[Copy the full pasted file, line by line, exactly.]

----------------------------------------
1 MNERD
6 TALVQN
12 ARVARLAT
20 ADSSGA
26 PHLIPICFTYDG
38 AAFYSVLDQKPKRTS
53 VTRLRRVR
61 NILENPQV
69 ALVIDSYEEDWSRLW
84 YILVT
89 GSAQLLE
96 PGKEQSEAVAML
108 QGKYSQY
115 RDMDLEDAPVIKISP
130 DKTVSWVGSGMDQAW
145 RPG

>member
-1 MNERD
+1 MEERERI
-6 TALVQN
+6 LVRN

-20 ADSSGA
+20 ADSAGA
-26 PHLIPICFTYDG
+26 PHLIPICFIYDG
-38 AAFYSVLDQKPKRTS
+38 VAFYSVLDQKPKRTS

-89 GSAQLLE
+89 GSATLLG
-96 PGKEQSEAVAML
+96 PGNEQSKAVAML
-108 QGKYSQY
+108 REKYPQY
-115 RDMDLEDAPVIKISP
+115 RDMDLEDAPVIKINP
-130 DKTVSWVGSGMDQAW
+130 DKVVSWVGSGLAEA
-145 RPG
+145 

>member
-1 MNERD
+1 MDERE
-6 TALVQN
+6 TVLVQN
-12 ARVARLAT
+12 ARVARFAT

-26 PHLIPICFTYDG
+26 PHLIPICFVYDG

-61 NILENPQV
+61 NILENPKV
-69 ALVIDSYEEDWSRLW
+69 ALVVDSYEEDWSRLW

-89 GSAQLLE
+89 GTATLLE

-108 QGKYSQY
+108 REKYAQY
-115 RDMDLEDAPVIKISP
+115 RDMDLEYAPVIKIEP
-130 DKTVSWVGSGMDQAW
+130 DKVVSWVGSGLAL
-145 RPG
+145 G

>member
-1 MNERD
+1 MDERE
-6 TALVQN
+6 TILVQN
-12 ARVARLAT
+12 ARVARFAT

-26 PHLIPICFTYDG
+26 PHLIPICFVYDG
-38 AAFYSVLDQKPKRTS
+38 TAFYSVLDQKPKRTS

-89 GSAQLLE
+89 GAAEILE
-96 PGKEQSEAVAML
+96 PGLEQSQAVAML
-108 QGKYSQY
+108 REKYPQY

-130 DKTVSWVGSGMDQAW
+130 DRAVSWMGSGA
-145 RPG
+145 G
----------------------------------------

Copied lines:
1 MNERD
6 TALVQN
12 ARVARLAT
20 ADSSGA
26 PHLIPICFTYDG
38 AAFYSVLDQKPKRTS
53 VTRLRRVR
61 NILENPQV
69 ALVIDSYEEDWSRLW
84 YILVT
89 GSAQLLE
96 PGKEQSEAVAML
108 QGKYSQY
115 RDMDLEDAPVIKISP
130 DKTVSWVGSGMDQAW
145 RPG

>member
-1 MNERD
+1 MEERERI
-6 TALVQN
+6 LVRN

-20 ADSSGA
+20 ADSAGA
-26 PHLIPICFTYDG
+26 PHLIPICFIYDG
-38 AAFYSVLDQKPKRTS
+38 VAFYSVLDQKPKRTS

-89 GSAQLLE
+89 GSATLLG
-96 PGKEQSEAVAML
+96 PGNEQSKAVAML
-108 QGKYSQY
+108 REKYPQY
-115 RDMDLEDAPVIKISP
+115 RDMDLEDAPVIKINP
-130 DKTVSWVGSGMDQAW
+130 DKVVSWVGSGLAEA
-145 RPG
+145 

>member
-1 MNERD
+1 MDERE
-6 TALVQN
+6 TVLVQN
-12 ARVARLAT
+12 ARVARFAT

-26 PHLIPICFTYDG
+26 PHLIPICFVYDG

-61 NILENPQV
+61 NILENPKV
-69 ALVIDSYEEDWSRLW
+69 ALVVDSYEEDWSRLW

-89 GSAQLLE
+89 GTATLLE

-108 QGKYSQY
+108 REKYAQY
-115 RDMDLEDAPVIKISP
+115 RDMDLEYAPVIKIEP
-130 DKTVSWVGSGMDQAW
+130 DKVVSWVGSGLAL
-145 RPG
+145 G

>member
-1 MNERD
+1 MDERE
-6 TALVQN
+6 TILVQN
-12 ARVARLAT
+12 ARVARFAT

-26 PHLIPICFTYDG
+26 PHLIPICFVYDG
-38 AAFYSVLDQKPKRTS
+38 TAFYSVLDQKPKRTS

-89 GSAQLLE
+89 GAAEILE
-96 PGKEQSEAVAML
+96 PGLEQSQAVAML
-108 QGKYSQY
+108 REKYPQY

-130 DKTVSWVGSGMDQAW
+130 DRAVSWMGSGA
-145 RPG
+145 G